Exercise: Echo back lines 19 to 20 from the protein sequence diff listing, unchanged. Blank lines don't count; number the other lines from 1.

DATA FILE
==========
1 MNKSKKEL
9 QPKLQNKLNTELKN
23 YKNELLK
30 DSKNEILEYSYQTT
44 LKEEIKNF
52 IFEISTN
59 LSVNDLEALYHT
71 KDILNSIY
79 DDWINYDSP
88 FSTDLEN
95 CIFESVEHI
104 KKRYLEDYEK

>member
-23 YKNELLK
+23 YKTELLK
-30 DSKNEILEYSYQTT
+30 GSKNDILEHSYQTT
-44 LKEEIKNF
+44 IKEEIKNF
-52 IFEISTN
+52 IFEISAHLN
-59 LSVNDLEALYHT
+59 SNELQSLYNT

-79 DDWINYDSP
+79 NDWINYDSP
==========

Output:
+44 IKEEIKNF
-52 IFEISTN